If an automated reporting tool or manual audit of a system implies that a security vulnerability exists on the API Gateway, then the following procedure should be executed prior to contacting CA Support:
- Check the knowledge base for known or named vulnerabilities, as CA Support has already published many articles to address these already.
- Ensure the API Gateway appliance being scanned has been patched with the latest monthly platform update (also known as a security patch), hosted on the Solutions & Patches page.
- Check a CVE number against the Red Hat CVE database to ensure that the product of concern has not already been updated by Red Hat.
- CA Technologies relies upon upstream vendors for dependency updates. Products such as OpenSSL and MySQL may have had updates applied to those products by vendors without modifying the version numbers of those products. This convention can unfortunately lead to false-positives by automated scanning tools. The most accurate way to know if it is a false-positive is by reviewing it in the Red Hat CVE database.
- Run the automated scan / audit again after the steps above are complete. If a genuine concern still exists, a support case should be created.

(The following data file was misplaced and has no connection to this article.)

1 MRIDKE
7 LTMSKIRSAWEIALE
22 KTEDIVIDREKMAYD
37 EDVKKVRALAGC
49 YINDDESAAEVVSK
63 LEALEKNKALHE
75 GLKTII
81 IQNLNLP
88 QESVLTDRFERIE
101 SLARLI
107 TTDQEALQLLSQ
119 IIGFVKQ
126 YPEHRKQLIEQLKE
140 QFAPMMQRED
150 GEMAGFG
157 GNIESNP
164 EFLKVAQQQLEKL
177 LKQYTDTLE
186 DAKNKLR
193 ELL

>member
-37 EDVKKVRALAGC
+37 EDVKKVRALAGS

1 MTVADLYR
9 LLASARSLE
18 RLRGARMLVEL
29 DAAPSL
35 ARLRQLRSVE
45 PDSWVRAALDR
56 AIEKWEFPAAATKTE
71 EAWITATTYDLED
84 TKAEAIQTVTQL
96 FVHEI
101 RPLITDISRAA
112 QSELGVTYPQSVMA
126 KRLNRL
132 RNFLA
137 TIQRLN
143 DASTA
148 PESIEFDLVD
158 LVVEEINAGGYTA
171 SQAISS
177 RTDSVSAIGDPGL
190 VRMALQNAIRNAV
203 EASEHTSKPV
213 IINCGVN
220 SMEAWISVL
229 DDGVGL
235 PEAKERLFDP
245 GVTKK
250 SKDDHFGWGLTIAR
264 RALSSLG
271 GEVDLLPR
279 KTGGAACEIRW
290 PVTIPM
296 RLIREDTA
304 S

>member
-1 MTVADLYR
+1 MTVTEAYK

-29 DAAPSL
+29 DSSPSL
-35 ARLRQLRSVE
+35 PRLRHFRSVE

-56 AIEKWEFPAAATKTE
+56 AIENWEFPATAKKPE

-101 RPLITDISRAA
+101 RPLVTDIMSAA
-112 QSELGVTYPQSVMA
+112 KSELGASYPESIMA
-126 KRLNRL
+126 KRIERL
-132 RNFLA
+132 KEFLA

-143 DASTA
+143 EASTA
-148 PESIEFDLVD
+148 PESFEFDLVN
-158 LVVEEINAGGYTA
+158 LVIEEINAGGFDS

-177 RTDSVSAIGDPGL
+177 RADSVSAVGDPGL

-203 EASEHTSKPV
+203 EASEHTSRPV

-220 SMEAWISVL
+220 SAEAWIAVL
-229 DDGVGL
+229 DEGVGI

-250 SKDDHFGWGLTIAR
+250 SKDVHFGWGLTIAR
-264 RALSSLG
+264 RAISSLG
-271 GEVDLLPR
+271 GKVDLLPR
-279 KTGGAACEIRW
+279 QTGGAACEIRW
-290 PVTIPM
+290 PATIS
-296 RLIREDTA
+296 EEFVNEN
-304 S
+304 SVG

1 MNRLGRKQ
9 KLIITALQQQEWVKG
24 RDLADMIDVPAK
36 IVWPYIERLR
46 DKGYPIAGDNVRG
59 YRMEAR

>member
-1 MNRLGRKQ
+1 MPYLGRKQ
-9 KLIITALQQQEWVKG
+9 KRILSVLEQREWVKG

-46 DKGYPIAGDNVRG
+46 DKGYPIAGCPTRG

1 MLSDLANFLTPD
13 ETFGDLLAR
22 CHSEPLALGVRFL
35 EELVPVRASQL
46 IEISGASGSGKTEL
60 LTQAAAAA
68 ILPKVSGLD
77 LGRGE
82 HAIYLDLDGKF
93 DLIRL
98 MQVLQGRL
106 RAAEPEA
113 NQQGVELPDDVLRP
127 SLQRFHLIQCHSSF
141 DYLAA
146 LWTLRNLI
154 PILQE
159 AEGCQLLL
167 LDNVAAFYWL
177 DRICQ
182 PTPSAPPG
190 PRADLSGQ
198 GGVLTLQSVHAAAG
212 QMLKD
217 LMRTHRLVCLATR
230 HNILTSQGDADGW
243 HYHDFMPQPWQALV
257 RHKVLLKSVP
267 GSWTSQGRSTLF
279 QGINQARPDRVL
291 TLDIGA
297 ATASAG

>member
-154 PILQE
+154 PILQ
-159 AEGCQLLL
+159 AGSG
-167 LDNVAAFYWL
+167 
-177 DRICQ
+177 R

A note on generic security configuration recommendations by automated tools:
It should be understood that any configuration recommendations (non-CVEs) suggested by automated scanning tools are not generally recommended or encouraged by CA Technologies. While in some cases the recommendation may be desirable or may work without issue, it is important to know that many of the configurations in the appliances come "out of the box" the way they are for a reason. Any changes to the configuration of such critical components such as MySQL or the appliance file system may negatively impact the environment. In addition, QA testing is done on the "out of the box" security configurations rather than any possible customizations, so there is an inherent risk to modifying any of these components. Any changes done to meet IT security policies are considered to be done "at your own risk".